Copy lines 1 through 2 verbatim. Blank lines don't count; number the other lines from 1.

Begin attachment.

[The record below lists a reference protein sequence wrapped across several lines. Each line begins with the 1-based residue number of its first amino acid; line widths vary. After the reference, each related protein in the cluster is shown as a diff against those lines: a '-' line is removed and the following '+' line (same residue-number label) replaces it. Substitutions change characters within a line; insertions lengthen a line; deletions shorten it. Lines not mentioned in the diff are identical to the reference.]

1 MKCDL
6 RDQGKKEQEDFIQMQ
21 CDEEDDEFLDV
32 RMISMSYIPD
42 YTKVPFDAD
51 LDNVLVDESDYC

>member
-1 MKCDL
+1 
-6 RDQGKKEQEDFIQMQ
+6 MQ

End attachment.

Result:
[The record below lists a reference protein sequence wrapped across several lines. Each line begins with the 1-based residue number of its first amino acid; line widths vary. After the reference, each related protein in the cluster is shown as a diff against those lines: a '-' line is removed and the following '+' line (same residue-number label) replaces it. Substitutions change characters within a line; insertions lengthen a line; deletions shorten it. Lines not mentioned in the diff are identical to the reference.]

1 MKCDL